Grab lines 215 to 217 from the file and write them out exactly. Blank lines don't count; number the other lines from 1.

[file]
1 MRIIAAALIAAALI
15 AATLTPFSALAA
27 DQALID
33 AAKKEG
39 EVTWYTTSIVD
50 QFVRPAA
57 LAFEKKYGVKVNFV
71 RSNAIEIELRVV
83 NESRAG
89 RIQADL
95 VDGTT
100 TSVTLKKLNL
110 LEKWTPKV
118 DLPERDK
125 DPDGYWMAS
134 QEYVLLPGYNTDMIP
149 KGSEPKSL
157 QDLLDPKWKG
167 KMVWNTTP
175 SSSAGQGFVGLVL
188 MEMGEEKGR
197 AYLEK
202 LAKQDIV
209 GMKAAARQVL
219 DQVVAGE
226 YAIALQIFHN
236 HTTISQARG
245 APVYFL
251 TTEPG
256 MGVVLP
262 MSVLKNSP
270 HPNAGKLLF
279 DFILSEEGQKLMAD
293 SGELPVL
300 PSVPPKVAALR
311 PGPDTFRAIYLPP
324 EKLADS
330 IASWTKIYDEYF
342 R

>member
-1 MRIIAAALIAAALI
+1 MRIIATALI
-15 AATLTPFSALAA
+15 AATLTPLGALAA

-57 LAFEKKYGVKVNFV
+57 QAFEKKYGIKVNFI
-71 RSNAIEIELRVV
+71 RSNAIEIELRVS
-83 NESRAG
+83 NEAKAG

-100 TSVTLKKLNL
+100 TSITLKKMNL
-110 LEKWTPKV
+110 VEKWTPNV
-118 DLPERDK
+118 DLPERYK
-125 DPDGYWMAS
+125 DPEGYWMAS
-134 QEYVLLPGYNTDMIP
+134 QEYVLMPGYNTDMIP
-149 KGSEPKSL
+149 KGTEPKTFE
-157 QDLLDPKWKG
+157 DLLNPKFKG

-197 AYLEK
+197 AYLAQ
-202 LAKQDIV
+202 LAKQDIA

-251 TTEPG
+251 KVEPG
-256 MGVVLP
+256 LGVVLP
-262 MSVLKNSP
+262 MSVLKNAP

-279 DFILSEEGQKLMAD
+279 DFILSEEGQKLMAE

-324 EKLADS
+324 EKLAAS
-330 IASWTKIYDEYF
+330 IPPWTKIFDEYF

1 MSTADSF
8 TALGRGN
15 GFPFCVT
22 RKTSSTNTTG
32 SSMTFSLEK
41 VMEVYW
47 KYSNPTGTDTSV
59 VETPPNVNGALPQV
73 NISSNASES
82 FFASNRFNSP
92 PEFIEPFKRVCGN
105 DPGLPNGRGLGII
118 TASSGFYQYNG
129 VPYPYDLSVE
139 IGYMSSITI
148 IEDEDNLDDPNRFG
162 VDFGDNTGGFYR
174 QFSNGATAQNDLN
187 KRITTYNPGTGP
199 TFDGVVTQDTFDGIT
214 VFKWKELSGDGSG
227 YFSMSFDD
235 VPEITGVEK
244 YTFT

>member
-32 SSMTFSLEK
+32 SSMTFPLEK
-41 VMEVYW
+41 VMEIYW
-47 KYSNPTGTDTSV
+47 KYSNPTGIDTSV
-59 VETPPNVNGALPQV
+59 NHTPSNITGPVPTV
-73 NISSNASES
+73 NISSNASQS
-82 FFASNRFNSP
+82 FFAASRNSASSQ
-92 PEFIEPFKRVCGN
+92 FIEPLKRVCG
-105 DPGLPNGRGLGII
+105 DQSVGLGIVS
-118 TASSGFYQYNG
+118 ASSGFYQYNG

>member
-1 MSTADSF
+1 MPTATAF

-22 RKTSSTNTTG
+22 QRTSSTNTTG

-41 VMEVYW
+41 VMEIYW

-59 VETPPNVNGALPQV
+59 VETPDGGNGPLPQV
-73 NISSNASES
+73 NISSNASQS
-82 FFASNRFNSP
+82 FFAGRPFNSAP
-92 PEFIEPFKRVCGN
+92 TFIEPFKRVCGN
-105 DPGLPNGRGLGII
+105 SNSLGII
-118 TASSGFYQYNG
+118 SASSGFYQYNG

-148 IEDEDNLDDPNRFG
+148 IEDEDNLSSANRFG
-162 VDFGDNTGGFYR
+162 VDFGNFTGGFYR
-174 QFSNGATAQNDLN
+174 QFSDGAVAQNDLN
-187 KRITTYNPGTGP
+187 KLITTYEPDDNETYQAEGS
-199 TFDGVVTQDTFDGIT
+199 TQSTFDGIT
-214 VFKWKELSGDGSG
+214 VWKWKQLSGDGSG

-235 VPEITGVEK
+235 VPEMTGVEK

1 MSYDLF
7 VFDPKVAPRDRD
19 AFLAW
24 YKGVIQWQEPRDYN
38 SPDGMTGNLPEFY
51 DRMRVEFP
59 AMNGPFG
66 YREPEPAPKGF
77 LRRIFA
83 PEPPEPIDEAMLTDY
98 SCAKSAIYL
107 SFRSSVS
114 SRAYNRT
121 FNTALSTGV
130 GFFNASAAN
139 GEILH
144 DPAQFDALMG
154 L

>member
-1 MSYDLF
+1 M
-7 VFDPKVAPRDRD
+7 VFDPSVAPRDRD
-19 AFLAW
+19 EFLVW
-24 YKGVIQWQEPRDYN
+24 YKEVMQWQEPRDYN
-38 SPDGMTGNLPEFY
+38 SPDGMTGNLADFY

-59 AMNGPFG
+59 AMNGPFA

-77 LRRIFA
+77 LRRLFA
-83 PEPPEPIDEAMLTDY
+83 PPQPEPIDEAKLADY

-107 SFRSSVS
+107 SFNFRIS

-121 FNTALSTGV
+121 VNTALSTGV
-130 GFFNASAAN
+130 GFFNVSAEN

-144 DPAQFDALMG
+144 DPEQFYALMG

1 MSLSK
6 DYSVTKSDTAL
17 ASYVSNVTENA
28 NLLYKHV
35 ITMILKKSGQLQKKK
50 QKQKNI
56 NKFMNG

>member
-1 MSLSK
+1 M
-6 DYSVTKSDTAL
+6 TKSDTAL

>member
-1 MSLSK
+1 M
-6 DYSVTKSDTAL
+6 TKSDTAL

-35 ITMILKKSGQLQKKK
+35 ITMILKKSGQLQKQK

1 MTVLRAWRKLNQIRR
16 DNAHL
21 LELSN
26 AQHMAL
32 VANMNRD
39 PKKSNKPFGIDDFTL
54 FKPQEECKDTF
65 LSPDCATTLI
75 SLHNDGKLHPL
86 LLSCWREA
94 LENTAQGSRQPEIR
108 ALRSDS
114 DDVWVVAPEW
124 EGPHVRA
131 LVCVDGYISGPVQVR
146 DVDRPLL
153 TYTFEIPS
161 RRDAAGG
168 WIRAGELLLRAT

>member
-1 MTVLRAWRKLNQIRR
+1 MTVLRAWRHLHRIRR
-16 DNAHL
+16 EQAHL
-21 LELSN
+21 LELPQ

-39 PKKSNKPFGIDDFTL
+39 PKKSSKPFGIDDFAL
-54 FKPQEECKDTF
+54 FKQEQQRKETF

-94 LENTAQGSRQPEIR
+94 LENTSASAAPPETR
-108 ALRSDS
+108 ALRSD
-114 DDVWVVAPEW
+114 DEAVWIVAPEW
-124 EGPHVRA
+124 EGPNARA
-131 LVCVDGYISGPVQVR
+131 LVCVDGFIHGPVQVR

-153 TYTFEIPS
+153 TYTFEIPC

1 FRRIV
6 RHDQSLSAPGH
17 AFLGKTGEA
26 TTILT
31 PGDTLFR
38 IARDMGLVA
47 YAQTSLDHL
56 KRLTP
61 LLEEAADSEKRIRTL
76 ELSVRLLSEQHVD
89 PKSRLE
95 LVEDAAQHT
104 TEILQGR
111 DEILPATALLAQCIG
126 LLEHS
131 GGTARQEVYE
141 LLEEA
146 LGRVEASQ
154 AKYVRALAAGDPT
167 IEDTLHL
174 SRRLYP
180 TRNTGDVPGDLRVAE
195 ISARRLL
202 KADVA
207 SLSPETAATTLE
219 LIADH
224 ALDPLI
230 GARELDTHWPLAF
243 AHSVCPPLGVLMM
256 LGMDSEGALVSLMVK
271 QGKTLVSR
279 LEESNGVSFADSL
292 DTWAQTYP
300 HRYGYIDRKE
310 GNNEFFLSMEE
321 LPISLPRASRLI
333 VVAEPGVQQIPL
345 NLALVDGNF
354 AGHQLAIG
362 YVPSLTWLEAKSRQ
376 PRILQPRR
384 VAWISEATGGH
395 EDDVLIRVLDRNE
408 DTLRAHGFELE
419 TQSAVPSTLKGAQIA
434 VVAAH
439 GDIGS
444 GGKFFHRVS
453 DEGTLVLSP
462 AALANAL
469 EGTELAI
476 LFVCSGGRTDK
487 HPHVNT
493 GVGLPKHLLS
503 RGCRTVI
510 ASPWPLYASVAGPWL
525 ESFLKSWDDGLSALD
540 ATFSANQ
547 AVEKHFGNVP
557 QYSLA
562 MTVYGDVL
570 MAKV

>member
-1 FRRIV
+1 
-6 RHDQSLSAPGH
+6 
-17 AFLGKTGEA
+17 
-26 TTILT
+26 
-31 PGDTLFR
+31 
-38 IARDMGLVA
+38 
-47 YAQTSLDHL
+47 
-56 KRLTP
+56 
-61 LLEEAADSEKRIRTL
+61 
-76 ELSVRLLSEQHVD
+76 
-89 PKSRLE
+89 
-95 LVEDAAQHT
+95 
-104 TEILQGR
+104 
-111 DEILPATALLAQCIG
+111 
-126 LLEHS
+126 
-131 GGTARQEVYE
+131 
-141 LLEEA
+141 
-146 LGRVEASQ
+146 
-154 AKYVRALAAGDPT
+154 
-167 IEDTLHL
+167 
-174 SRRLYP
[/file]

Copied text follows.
-6 DYSVTKSDTAL
+6 TKSDTAL

-35 ITMILKKSGQLQKKK